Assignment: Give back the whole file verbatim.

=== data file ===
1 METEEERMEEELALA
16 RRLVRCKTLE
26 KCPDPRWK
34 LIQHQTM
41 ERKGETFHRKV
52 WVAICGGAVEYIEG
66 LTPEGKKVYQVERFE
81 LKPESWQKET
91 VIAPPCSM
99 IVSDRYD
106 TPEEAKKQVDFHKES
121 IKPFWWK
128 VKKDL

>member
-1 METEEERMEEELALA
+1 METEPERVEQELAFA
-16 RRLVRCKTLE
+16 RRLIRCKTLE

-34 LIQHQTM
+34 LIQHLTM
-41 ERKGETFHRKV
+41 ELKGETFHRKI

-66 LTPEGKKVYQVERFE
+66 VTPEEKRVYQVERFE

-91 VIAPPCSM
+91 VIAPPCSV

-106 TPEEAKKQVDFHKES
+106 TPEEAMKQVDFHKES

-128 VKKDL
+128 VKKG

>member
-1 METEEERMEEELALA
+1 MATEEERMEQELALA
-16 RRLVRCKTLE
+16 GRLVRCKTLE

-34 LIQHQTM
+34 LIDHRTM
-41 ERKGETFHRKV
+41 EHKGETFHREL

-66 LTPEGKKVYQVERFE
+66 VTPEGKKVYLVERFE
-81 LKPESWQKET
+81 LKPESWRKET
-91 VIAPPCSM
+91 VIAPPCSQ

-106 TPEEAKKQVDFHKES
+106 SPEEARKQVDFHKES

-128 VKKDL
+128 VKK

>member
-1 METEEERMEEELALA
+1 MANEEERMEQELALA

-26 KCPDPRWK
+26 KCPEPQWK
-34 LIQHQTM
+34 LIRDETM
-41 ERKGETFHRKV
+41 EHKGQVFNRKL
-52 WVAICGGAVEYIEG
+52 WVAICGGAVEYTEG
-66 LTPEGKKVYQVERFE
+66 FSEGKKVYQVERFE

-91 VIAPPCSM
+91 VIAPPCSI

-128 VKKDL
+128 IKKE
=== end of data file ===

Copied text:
1 METEEERMEEELALA
16 RRLVRCKTLE
26 KCPDPRWK
34 LIQHQTM
41 ERKGETFHRKV
52 WVAICGGAVEYIEG
66 LTPEGKKVYQVERFE
81 LKPESWQKET
91 VIAPPCSM
99 IVSDRYD
106 TPEEAKKQVDFHKES
121 IKPFWWK
128 VKKDL

>member
-1 METEEERMEEELALA
+1 METEPERVEQELAFA
-16 RRLVRCKTLE
+16 RRLIRCKTLE

-34 LIQHQTM
+34 LIQHLTM
-41 ERKGETFHRKV
+41 ELKGETFHRKI

-66 LTPEGKKVYQVERFE
+66 VTPEEKRVYQVERFE

-91 VIAPPCSM
+91 VIAPPCSV

-106 TPEEAKKQVDFHKES
+106 TPEEAMKQVDFHKES

-128 VKKDL
+128 VKKG

>member
-1 METEEERMEEELALA
+1 MATEEERMEQELALA
-16 RRLVRCKTLE
+16 GRLVRCKTLE

-34 LIQHQTM
+34 LIDHRTM
-41 ERKGETFHRKV
+41 EHKGETFHREL

-66 LTPEGKKVYQVERFE
+66 VTPEGKKVYLVERFE
-81 LKPESWQKET
+81 LKPESWRKET
-91 VIAPPCSM
+91 VIAPPCSQ

-106 TPEEAKKQVDFHKES
+106 SPEEARKQVDFHKES

-128 VKKDL
+128 VKK

>member
-1 METEEERMEEELALA
+1 MANEEERMEQELALA

-26 KCPDPRWK
+26 KCPEPQWK
-34 LIQHQTM
+34 LIRDETM
-41 ERKGETFHRKV
+41 EHKGQVFNRKL
-52 WVAICGGAVEYIEG
+52 WVAICGGAVEYTEG
-66 LTPEGKKVYQVERFE
+66 FSEGKKVYQVERFE

-91 VIAPPCSM
+91 VIAPPCSI

-128 VKKDL
+128 IKKE